Interspinous process device versus standard conventional surgical decompression for lumbar spinal stenosis: randomized controlled trialBMJ 2013; 347 doi: https://doi.org/10.1136/bmj.f6415 (Published 14 November 2013) Cite this as: BMJ 2013;347:f6415
All rapid responses
Re: Interspinous process device versus standard conventional surgical decompression for lumbar spinal stenosis: randomized controlled trial
I would like to congratulate Dr Moojen and colleagues on making an important contribution to the practice of spinal surgery. It is disappointing that the spinal surgical community, of which I am a member, did not manage to organise such an investigation before so many of these devices were implanted.
However, I think it is worth pointing out that there is a small minority of patients who present with symptoms of spinal stenosis in whom interspinous spacers are likely to be more efficacious. These patients have foraminal stenosis rather than stenosis in the subarticular or central zone of the spinal canal.
The majority of people with spinal stenosis have nerve root compression in the subarticular zone, other wise known as the lateral recess. In these patients the transiting nerve roots are compressed between hypertrophied facet joints dorsally and the disc ventrally. However, the small minority who have foraminal stenosis have compression of the exiting nerve roots as they leave the spine between the facet joint posteriorly, the disc ventrally and the pedicles rostrally and caudally. Management of this condition is generally much more complicated, mainly because it is difficult to achieve a satisfactory decompression of the affected nerve roots without removing so much of the facet joint that the vertebral column is rendered unstable. Therefore, decompression is generally performed in combination with some form of reconstructive surgery. This is a much greater undertaking than direct decompression alone. In these patients indirect decompression using an interspinous spacer is a particularly attractive proposition. At the same time, empirical observation of the movement of the articulated spine suggests that interspinous distraction should increase both cranio-caudal and dorso-ventral diameters of the foramen more effectively than the cross sectional area of the spinal canal. We have published a cohort study which supports the potential efficacy of interspinous spacers in the treatment of lumbar foraminal stenosis.1 I would like to take this opportunity to emphasise that the distinct subgroup of patients with foraminal stenosis need to be recognised and that the results of this trial do not apply to them.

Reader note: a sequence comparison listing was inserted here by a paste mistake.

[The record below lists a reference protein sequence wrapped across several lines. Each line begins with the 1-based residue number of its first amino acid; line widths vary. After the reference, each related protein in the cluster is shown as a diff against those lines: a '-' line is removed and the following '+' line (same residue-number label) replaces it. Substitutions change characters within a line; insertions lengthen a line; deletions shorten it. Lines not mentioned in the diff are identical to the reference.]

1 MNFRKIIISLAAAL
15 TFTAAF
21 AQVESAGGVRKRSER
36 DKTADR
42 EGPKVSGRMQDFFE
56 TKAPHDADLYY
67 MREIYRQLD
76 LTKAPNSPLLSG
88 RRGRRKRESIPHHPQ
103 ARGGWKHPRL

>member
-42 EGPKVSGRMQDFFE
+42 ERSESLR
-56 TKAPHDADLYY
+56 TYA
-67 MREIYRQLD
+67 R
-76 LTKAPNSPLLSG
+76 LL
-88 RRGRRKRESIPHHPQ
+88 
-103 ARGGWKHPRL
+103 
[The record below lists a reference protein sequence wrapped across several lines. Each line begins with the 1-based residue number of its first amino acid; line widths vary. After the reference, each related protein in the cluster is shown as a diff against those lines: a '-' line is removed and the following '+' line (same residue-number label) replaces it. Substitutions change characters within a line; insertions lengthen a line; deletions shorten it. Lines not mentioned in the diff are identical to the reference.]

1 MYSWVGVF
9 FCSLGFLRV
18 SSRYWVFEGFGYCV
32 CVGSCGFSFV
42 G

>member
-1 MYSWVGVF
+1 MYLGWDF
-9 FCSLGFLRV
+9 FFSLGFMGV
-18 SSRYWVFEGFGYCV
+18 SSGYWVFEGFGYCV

1. Hobart J, Gilkes C, Adams W, Germon T. Interspinous Spacers for Lumbar Foraminal Stenosis: formal trials are justified. European Spine Journal 2013;22(1):47-53.
Competing interests: No competing interests